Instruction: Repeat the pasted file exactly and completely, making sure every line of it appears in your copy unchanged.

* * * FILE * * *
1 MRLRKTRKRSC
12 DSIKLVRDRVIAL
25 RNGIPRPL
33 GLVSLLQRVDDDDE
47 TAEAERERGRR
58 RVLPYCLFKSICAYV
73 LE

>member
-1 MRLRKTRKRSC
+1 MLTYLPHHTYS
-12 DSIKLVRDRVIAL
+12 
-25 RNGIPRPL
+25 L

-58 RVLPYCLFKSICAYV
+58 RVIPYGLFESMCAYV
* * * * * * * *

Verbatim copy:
1 MRLRKTRKRSC
12 DSIKLVRDRVIAL
25 RNGIPRPL
33 GLVSLLQRVDDDDE
47 TAEAERERGRR
58 RVLPYCLFKSICAYV
73 LE

>member
-1 MRLRKTRKRSC
+1 MLTYLPHHTYS
-12 DSIKLVRDRVIAL
+12 
-25 RNGIPRPL
+25 L

-58 RVLPYCLFKSICAYV
+58 RVIPYGLFESMCAYV